ArtsATL > Art+Design > Life and death: Jiha Moon at Saltworks, Gyun Hur at Get This!

Life and death: Jiha Moon at Saltworks, Gyun Hur at Get This!

Pairing two Korean-American artists in a review smacks of the subtle racism of Black History Month. Yet seeing the solo shows of Gyun Hur and Jiha Moon in adjacent galleries — Get This! and Saltworks, respectively — makes it irresistible. Both commingle Eastern and Western art modes and cultural references, but their individual aesthetics are almost diametrically opposed, as are the tone and themes they pursue.

Moon approaches the world with open arms, and eyes. You can see this in the tableau in a corner of the gallery, which contains the knicknacks that surround her while she works. Kitsch and pop culture artifacts from both sides of the Pacific, they include a souvenir Atlanta keychain and other such trinkets, candy boxes, figurines (from curvy Barbie dolls to flat-faced Asian kitties), embroidered Korean purses, art postcards, anime and even the ink registration grids taken off cereal boxes.

The color, pattern and imagery Moon absorbs from this environment are reborn in her paintings (“Cheoyang,” above), along with nods to Asian scrolls, pop art, Abstract Expressionism and cartoons. Moon’s technique is just as ecumenical as her collections. Her paintings are compendia of mark-making, from the fluidity of calligraphy to the impasto brushiness of Philip Guston, from  aqueous washes to carefully defined matte shapes. She has recently added collage to her repertoire. The paintings at Saltworks contain embroidered flowers and layers of the wafer-thin Korean hanji paper on which she paints.

Moon’s brio belies the patient build-up of layers of paint her work requires, just as the spontanetity of the work belies her skill at orchestrating the welter of colors, brush strokes and imagery into a chorus. Only an accomplished and fearless painter has this kind of confidence in her intuition, and it gives her the freedom to go for broke.

The expression that comes to mind that characterizes the spirit of Moon’s work is the Hebrew word “l’chaim,” a toast that means “to life.” Hur, on the other hand, is involved with death. Loss, mourning and the rituals surrounding them are recurring themes in her performances and installations. Also in contrast to Moon, Hur, who received her Master of Fine Arts degree from Savannah College of Art and Design last year, has chosen the ethos of Minimalism/conceptual art, and references to her Korean heritage are subtle and indirect.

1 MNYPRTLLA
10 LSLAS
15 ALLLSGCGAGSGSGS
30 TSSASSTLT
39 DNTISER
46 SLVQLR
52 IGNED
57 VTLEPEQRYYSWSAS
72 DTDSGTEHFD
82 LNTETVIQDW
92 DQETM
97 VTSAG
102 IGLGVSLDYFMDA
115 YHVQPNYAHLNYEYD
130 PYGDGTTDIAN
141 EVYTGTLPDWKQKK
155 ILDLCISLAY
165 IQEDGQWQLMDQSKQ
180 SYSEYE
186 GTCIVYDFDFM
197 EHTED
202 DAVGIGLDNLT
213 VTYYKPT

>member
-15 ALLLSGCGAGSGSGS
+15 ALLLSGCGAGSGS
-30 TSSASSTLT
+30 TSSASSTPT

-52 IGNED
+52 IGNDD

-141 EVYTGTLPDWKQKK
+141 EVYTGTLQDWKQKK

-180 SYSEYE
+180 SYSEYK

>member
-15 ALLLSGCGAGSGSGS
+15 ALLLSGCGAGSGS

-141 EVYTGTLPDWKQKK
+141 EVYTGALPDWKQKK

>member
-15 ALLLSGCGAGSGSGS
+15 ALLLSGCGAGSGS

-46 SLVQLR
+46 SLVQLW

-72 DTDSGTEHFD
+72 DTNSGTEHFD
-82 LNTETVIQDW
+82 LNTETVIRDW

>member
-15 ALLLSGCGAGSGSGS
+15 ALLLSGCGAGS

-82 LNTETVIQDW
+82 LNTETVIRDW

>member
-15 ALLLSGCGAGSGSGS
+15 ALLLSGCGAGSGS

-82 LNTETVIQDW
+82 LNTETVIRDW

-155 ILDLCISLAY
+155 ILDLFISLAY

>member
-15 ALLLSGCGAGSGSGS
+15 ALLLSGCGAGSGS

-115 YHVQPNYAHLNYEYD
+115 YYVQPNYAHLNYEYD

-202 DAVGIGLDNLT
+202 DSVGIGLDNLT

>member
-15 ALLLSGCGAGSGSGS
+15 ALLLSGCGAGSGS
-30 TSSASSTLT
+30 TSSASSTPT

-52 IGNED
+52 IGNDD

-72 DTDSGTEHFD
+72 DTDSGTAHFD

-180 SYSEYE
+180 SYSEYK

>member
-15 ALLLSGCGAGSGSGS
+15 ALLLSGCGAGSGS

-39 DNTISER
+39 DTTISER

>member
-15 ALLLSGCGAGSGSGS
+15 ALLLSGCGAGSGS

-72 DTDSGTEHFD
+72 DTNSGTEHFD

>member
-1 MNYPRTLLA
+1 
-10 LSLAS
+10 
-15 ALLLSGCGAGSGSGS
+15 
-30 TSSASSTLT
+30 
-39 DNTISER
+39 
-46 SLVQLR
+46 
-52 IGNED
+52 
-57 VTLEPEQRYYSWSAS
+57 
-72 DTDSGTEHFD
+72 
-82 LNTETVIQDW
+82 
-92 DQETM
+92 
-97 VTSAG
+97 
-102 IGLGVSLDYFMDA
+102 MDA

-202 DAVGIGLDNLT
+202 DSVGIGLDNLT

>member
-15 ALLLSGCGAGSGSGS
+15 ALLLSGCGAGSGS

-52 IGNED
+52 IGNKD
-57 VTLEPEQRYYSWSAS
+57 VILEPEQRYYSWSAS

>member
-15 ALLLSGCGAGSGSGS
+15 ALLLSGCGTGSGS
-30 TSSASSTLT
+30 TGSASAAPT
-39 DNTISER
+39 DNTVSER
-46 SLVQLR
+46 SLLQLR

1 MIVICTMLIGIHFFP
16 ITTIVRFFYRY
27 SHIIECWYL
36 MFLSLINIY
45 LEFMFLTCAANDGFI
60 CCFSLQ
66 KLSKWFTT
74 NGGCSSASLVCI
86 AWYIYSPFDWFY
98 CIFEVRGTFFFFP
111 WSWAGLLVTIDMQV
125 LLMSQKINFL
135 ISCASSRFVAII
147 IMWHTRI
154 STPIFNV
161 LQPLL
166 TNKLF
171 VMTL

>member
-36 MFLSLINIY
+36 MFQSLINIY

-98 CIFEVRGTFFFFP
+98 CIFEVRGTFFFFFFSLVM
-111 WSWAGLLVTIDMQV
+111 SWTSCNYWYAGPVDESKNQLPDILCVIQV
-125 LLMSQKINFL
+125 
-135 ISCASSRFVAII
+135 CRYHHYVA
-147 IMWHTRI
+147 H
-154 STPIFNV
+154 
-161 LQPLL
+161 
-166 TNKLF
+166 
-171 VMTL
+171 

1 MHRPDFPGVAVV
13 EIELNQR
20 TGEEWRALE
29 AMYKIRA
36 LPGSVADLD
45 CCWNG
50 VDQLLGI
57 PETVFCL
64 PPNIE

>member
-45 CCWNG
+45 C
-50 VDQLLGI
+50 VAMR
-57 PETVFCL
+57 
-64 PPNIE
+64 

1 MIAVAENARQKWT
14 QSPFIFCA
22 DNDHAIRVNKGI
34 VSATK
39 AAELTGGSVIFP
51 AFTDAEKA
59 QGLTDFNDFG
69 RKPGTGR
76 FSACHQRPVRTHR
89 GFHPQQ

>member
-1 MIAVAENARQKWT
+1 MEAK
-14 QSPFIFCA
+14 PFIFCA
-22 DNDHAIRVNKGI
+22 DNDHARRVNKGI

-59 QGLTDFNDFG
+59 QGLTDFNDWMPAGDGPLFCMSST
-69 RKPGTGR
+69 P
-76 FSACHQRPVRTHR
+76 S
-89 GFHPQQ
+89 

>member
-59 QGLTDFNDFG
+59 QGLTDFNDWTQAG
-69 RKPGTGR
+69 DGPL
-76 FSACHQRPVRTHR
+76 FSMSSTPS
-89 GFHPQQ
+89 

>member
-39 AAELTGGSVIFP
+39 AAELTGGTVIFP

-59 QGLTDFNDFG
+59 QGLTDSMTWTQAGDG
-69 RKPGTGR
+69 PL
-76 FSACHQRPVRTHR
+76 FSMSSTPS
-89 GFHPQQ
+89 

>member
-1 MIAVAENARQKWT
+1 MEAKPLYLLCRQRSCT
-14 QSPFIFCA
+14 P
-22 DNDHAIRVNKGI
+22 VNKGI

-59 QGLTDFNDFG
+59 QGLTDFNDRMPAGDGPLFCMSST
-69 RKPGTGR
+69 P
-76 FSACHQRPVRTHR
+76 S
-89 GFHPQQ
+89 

“Repose,” Hur’s installation at Get This!, builds upon her “Requiem in the Garden,” at Gallery Stokes this past fall. A memorial to her grandmother’s lost garden, it featured acrylic shelves lined with stripes of shredded cemetery flowers. The shelves of shredded flowers return here, but the central element is a floor piece (above) made of the same material, which re-creates her parents’ striped wedding blanket.

Though a wedding blanket would seem to be all about beginnings, this one reverberates with metaphors of endings. The cemetery flowers are torn to bits, an action that simulates the rending of clothing, a mourning ritual upon which Hur based a previous piece. The fragility and ephemerality — one worries about even opening the gallery door on a windy day — make a statement. The title “Repose,” a word that can be used to describe a body laid out at a funeral, plays a role too.

This is what you’d call a performative installation. A video shows Hur and her parents cutting the flowers, which they transported, separated by hue, to the gallery in kimchee jars. Hur recounts in her blog the painstaking process of laying down the two-inch-wide stripes — 186 of them, each requiring 30 minutes of labor.

The bird’s-eye view — through a window cut out near the ceiling, reached via a ladder — is the most interesting (above). The opposing stripes on the shelves visually flatten into the floor piece to create a wall-to-wall Sol LeWitt. But actually Ann Hamilton is the artist who seems most relevant. Her ritualistic repetitive actions, the importance of particular materials, the Zen-like quietude are echoed here. The end result here doesn’t match the presence and resonance of the elder artists’ work, but Hur is young. And promising.

Artist’s talks on Saturday, Feb. 20, during Westside Art Walk. Hur at 1 p.m., Moon at 1:45.

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